The district court gave two grounds for denying relief. First, drawing a distinction between section 2255 and coram nobis, it felt that because of the length of time since conviction and release from the sentence "it is necessary to allege grounds for appeal in order to state grounds for relief under this unusual writ." McFadden v. United States, 312 F. Supp. 820 (E.D.Mo.1970). Secondly, the court could find no adverse legal consequences flowing from the first conviction because, although he qualified as a second offender, his second sentence was well within the maximum sentence available for first offenders. McFadden, supra, at 822.

On appeal, the Court of Appeals for the Eighth Circuit upheld the lower court, stating:

"We conclude petitioner's claim that he was denied his right to appeal does not present an error of the most fundamental character since his petition does not set forth a single ground calling for the reversal of his 1957 convictions. Petitioner has also failed to show that he is suffering outstanding adverse legal consequences from these convictions. There is substantial doubt that even a successful appeal of McFadden's 1957 convictions would redound to his benefit, since his 1966 sentences were well within the permissible limits of sentencing him as either a first or second offender and any loss of civil rights flowing from *304 the 1957 convictions now flow with equal force from the 1966 convictions. Finally, McFadden has failed to state sound reasons for not seeking appropriate earlier relief." McFadden v. United States, 439 F.2d 285, 287 (8th Cir. 1971)

The instant case is almost identical with McFadden. Here, petitioner seeks to have this court review a 1961 conviction, a thirteen-year-old conviction, at a trial in which he was represented by retained counsel. He presents no grounds calling for reversal of the conviction on appeal. He does not show that he is presently suffering any adverse legal consequences from the conviction. He is serving a three year sentence in a Florida State prison for violation of section 849.01 of Florida State law. The maximum penalty for such a violation as provided in Florida State law section 775.08 is five years imprisonment and a $5,000 fine. A multiple offender could receive a sentence of ten years for such a violation, but the petitioner does not even qualify as a second offender, for Florida law requires that the second conviction to be within five years of the first conviction. See Government Brief page 4, Docket paper # 15.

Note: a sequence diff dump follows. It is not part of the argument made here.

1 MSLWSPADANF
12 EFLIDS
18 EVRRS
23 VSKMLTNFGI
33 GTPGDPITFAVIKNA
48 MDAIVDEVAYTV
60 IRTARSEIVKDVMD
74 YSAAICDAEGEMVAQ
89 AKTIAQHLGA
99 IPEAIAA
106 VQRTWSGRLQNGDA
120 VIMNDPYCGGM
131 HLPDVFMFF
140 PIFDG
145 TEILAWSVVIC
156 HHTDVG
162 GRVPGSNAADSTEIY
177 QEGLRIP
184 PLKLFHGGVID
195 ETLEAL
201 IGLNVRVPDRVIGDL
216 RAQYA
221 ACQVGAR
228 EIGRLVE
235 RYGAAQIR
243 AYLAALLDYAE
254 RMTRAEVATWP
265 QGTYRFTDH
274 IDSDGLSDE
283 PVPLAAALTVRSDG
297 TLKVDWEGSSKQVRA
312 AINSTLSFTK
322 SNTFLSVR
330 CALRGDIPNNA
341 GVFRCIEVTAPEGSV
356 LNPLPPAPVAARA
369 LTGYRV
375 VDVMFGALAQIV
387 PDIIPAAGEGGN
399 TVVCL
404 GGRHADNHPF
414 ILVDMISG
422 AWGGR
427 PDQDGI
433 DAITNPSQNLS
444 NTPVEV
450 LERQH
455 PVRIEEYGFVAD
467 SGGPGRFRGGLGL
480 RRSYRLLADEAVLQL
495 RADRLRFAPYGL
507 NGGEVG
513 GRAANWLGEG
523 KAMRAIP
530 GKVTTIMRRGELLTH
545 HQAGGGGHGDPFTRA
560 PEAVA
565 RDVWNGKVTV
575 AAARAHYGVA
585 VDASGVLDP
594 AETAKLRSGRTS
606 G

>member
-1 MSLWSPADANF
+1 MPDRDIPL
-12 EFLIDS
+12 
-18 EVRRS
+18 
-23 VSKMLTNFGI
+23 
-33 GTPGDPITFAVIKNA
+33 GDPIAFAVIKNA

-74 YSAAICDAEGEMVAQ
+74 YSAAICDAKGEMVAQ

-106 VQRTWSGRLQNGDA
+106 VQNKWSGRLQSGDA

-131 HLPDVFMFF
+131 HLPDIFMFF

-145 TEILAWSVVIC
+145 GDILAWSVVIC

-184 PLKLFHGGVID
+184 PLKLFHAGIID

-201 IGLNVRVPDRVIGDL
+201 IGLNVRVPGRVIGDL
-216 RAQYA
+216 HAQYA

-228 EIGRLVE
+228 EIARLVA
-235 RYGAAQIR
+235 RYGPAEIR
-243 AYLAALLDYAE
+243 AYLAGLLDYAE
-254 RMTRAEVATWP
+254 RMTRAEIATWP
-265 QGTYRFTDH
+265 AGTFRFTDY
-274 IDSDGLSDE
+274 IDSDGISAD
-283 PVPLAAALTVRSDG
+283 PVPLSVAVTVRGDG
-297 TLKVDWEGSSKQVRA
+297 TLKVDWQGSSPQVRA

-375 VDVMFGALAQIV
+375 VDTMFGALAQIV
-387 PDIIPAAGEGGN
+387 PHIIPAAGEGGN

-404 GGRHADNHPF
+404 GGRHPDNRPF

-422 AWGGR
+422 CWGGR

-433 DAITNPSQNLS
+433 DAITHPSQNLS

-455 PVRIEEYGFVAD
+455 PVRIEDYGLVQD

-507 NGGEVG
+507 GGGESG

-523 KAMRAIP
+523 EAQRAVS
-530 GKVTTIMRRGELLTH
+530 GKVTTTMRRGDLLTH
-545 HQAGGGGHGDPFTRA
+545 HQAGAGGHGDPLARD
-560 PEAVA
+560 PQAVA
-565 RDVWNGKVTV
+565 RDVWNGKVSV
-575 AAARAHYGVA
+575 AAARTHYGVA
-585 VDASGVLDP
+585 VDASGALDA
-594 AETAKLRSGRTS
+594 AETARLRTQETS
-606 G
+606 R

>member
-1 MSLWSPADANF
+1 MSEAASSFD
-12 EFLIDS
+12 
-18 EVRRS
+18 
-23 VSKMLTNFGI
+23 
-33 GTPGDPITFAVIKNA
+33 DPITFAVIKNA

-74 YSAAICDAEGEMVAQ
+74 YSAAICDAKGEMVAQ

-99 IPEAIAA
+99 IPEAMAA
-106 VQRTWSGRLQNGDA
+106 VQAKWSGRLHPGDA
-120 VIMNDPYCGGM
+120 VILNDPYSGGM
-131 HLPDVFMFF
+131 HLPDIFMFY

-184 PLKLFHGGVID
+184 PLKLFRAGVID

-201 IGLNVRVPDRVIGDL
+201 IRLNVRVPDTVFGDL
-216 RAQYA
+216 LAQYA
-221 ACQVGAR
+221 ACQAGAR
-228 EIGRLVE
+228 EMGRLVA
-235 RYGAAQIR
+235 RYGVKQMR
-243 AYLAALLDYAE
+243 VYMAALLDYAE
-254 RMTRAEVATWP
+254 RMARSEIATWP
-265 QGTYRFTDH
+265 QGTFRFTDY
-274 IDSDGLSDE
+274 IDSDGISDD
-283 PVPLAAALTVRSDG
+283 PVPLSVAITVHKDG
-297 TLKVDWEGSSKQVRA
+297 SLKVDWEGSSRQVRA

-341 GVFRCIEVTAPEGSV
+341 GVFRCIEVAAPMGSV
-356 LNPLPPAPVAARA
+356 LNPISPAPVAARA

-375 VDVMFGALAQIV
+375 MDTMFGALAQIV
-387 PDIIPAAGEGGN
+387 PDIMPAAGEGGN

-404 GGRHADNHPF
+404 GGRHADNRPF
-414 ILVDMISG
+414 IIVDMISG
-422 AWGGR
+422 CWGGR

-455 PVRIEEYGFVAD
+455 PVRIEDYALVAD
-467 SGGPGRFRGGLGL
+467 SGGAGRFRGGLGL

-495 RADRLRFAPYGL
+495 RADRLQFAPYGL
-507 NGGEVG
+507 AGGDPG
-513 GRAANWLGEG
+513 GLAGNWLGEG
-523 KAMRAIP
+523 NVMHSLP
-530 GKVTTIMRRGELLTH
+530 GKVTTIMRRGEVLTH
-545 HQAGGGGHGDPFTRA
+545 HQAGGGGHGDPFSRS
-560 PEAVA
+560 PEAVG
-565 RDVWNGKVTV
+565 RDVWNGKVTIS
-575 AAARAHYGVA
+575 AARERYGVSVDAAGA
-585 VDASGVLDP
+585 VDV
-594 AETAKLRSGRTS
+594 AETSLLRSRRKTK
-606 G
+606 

Since he was sentenced in 1972 to within the maximum penalty provided for first offenders, there is doubt whether even a successful appeal would redound to his benefit. Moreover, any loss of civil rights flowing from the 1961 conviction now flows with equal force from the 1972 conviction.

Two final points stand out. First, the petitioner has failed to state a single sound reason for not seeking appropriate relief earlier as required by United States v. Morgan, supra, 346 U.S. at 512, 74 S.Ct 247. At the time of the trial and at the time of sentence, he was not indigent. Secondly, the transcript of the sentencing reveals that the petitioner was intelligent, articulate and, further, that he had discussed an appeal with his counsel. The record leaves no doubt of his knowledge of his right to appeal. The only conclusion the court can draw, knowing the abilities of retained counsel from Tampa, Florida, is that he did not take the appeal simply because there was no ground for appeal. Defendant, on the advice of counsel, did not take the stand. The testimony of the victim who did testify was clear and convincing. The fact that his own allocution at the time of sentencing was effective is demonstrated by the fact that only a two year sentence was actually imposed as against a possible ten year incarceration.

For the foregoing reasons, it is the opinion of this court that the petitioner's claim does not represent an error of the fundamental nature for which the writ of error coram nobis was designed. He does not present the sort of circumstances compelling such action to achieve justice. Accordingly, the motion to vacate the original sentence will be denied. Since in the light of the foregoing it would be a useless gesture to do otherwise, the motion for appointment of appellate counsel will also be denied.

The Clerk of the Court is directed to forward a copy of this opinion with order to the petitioner and one to the Court of Appeals as in the case of habeas corpus matters. There is no probable cause for appeal.

In the interest of justice the Clerk is directed to file in this court a notice of appeal on behalf of the petitioner as an indigent person. The petitioner is directed, should he so desire, to file a petition with the United States Court of Appeals for the Third Circuit in Philadelphia, for the appointment of appellate counsel to appeal the ruling and order in this case.


[1] In Rodriguez, the petitioner sought relief under section 2255 from a pre-1966 conviction in which he had trial counsel but lacked appellate counsel. Notice of appeal was not filed within the ten-day period. The Supreme Court ordered resentencing to renew the right to appeal. In contrast to Chresfield, however, Rodriguez first attempted to file notice of appeal himself less than two months after being sentenced, and he thereafter rigorously pressed his post-conviction remedies. Moreover, the trial judge was found to have been put on notice that Rodriguez would lack appellate counsel when the trial counsel attempted orally to move for leave to appeal in forma pauperis. Finally, Rodriguez was allegedly of Mexican descent with a limited knowledge of English.